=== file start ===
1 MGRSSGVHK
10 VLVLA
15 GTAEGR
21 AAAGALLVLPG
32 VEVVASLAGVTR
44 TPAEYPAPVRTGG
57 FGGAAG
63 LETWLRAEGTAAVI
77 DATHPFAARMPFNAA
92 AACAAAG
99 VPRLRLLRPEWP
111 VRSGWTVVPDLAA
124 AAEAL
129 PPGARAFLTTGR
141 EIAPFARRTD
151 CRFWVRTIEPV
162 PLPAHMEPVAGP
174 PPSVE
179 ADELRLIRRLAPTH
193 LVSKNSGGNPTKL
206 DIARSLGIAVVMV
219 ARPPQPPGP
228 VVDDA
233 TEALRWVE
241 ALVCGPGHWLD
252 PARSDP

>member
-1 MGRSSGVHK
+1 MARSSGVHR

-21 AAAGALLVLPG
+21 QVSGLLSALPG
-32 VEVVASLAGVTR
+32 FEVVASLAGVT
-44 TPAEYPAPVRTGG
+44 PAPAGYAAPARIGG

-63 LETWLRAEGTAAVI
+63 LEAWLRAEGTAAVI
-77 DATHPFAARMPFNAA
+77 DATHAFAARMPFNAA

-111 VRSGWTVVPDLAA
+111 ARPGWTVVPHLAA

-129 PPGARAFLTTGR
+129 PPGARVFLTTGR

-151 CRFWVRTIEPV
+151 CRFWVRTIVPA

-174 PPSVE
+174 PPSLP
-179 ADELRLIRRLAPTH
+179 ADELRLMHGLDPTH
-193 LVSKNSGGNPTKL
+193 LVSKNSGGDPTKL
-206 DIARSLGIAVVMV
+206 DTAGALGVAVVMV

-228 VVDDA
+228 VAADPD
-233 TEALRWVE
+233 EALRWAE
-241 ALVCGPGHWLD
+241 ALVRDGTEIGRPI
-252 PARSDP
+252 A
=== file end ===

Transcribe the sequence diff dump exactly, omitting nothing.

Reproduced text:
1 MGRSSGVHK
10 VLVLA
15 GTAEGR
21 AAAGALLVLPG
32 VEVVASLAGVTR
44 TPAEYPAPVRTGG
57 FGGAAG
63 LETWLRAEGTAAVI
77 DATHPFAARMPFNAA
92 AACAAAG
99 VPRLRLLRPEWP
111 VRSGWTVVPDLAA
124 AAEAL
129 PPGARAFLTTGR
141 EIAPFARRTD
151 CRFWVRTIEPV
162 PLPAHMEPVAGP
174 PPSVE
179 ADELRLIRRLAPTH
193 LVSKNSGGNPTKL
206 DIARSLGIAVVMV
219 ARPPQPPGP
228 VVDDA
233 TEALRWVE
241 ALVCGPGHWLD
252 PARSDP

>member
-1 MGRSSGVHK
+1 MARSSGVHR

-21 AAAGALLVLPG
+21 QVSGLLSALPG
-32 VEVVASLAGVTR
+32 FEVVASLAGVT
-44 TPAEYPAPVRTGG
+44 PAPAGYAAPARIGG

-63 LETWLRAEGTAAVI
+63 LEAWLRAEGTAAVI
-77 DATHPFAARMPFNAA
+77 DATHAFAARMPFNAA

-111 VRSGWTVVPDLAA
+111 ARPGWTVVPHLAA

-129 PPGARAFLTTGR
+129 PPGARVFLTTGR

-151 CRFWVRTIEPV
+151 CRFWVRTIVPA

-174 PPSVE
+174 PPSLP
-179 ADELRLIRRLAPTH
+179 ADELRLMHGLDPTH
-193 LVSKNSGGNPTKL
+193 LVSKNSGGDPTKL
-206 DIARSLGIAVVMV
+206 DTAGALGVAVVMV

-228 VVDDA
+228 VAADPD
-233 TEALRWVE
+233 EALRWAE
-241 ALVCGPGHWLD
+241 ALVRDGTEIGRPI
-252 PARSDP
+252 A